That’s not enough. For the new MongoDatabase instance that is shown on the right inspector pane we now want to have a new additional tab again showing the collections of the database. Therefore we need to add another instance side method extending our inspector toolset. This time we provide a method on the MongoDatabase class:

gtInspectorCollectionsIn: composite
<gtInspectorPresentationOrder: 40>
<gtInspectorTag: #basic>

composite list
title: 'Collections';
display: [ self collections ];
when: [ self collections notEmpty ]

This tab should only be shown when we have collections in the database, therefore we check if the collection is empty or not.

Inspecting

Mongo default open

again we can now navigate:

  • from Mongo to the database
  • from a database to included collections

To implement our third and last navigation step (from a collection to its persisted documents) we again need to add another instance side method, this time it has to be on class MongoCollection:

gtInspectorDictionariesIn: composite
<gtInspectorPresentationOrder: 40>
<gtInspectorTag: #basic>

composite list
title: 'Documents';
display: [ self select: Dictionary new ];
when: [ (self select: Dictionary new) notEmpty ]

Again we get a new tab and we can now see the three documents stored in the Persons collection.

But the default representation of the three document items is not what we expect as we can not distinguish the items in the list. Robomongo is still better and displays the document id for each document — can we have that in our new Pharo tool as well? Yes!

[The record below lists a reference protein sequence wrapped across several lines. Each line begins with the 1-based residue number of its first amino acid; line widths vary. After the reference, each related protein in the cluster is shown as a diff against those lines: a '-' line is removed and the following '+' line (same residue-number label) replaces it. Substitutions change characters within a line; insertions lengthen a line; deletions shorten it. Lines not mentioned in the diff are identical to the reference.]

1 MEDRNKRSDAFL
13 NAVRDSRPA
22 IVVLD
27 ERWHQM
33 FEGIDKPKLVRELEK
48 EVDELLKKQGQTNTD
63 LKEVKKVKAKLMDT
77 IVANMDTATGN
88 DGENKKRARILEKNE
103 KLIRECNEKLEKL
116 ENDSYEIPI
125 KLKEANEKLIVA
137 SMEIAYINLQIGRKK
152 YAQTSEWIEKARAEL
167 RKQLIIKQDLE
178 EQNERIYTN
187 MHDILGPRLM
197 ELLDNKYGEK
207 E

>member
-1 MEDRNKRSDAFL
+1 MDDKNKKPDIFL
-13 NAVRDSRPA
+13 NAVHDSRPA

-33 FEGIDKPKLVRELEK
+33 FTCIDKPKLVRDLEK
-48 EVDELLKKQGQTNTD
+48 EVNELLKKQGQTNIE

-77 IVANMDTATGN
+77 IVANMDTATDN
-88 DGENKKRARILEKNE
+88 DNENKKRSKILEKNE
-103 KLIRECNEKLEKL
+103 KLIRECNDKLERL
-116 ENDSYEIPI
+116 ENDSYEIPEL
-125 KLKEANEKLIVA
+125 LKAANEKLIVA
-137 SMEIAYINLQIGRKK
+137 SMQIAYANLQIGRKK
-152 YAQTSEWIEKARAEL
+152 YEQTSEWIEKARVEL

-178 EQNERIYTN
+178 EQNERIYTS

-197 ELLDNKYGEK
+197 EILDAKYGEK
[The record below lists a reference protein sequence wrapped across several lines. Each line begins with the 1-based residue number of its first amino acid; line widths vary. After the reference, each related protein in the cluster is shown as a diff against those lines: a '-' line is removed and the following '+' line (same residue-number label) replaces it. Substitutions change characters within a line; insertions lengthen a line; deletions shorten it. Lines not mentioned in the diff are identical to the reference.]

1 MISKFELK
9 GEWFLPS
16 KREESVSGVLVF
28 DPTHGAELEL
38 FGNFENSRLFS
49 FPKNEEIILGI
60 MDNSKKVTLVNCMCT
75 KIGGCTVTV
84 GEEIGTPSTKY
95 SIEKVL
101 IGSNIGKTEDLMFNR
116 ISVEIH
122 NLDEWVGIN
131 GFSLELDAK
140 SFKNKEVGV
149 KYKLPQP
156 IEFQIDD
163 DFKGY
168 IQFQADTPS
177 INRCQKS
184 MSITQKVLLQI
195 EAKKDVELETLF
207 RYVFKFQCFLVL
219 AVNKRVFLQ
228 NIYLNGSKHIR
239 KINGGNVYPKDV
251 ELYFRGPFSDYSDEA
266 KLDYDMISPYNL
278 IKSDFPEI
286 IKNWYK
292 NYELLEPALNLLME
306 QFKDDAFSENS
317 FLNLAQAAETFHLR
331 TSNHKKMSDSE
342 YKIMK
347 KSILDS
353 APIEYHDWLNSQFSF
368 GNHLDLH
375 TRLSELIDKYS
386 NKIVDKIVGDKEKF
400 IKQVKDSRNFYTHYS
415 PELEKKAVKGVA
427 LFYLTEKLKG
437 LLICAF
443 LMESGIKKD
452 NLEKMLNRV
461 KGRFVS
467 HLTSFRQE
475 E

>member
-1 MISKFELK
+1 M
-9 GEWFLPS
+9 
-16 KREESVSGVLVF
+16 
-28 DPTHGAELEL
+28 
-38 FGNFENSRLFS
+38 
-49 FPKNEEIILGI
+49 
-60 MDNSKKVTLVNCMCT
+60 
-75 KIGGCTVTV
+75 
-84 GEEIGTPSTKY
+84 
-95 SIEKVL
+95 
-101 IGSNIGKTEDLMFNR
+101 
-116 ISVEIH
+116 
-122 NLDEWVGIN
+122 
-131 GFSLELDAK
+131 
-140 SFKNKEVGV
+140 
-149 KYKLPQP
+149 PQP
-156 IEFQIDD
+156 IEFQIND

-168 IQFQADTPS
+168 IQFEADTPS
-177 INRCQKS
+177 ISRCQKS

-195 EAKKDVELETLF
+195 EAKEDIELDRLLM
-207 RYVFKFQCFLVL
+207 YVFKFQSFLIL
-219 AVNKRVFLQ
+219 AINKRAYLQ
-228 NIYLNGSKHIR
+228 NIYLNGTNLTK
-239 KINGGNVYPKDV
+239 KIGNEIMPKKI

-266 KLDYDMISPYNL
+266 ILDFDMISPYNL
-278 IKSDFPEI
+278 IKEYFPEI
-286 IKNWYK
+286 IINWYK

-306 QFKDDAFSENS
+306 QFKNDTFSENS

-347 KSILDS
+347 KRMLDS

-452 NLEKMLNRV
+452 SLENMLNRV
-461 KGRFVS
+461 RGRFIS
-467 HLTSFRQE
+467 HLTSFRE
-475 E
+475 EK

One hast know that in Mongo databases each document has a unique object id, typically represented by the value of the “_id” key in the JSON representation.

So the only thing we have to do is to use the #format: method to provide a better string representation of the document objects when displayed as a list items:

gtInspectorDictionariesIn: composite
<gtInspectorPresentationOrder: 40>
<gtInspectorTag: #basic>

composite list
title: 'Documents';
display: [ self select: Dictionary new ];
format: [:each | (each at: #_id) asString ];
when: [ (self select: Dictionary new) notEmpty ]

Much better! Did you see the small bullets at the bottom of the window? You can use them to navigate back and forward.

So with three simple extension methods we are now able to navigate through our virtual object graph with our customized inspect. Amazing!


Give some stylish icons

Are we satisfied already? Not yet. While we can change the displayed list item text with the #format: message it would be nice to display some icons similar to the Robomongo tool.

There are nice icon collections available on the net — we would like to use icons from Eclipse as a similar icon set is already integrated into Pharo. One can access the internal Pharo icon collection by inspecting:

Smalltalk ui icons

and as we see: in Pharo 4 this inspector is also customized to show you the icons in a list in an own tab:

Exactly what we need for our own lists. From the title we see that the object displayed here is an instance of EclipseUIThemeIcons. Open it in the Smalltalk Browser — we see that it inherits from ThemeIcons class.

Yay — in this class we find the inspector extension method that provides the above icon list:

gtInspectorIconsIn: composite
<gtInspectorPresentationOrder: 40>
composite list
title: 'Icons';
display: [
self iconSelectors asSortedCollection
collect: [ :each | each -> (self perform: each) ] ];
icon: [ :each | each value ];
format: [ :each | each key ]

From this method we can easily guess that we can use an #icon: with a block as argument to provide the icon for each list element. The argument to the block is the object that should be represented by the list item — so you can even provide different icons depending on the object / object state.

But how to provide our own custom icons in the environment?

First we have to download a small *.gif or *.png file to our hard disk and then use the Pharo file browser (“Tools” -> “File Browser” in world menu) to open the file in the Pharo environment.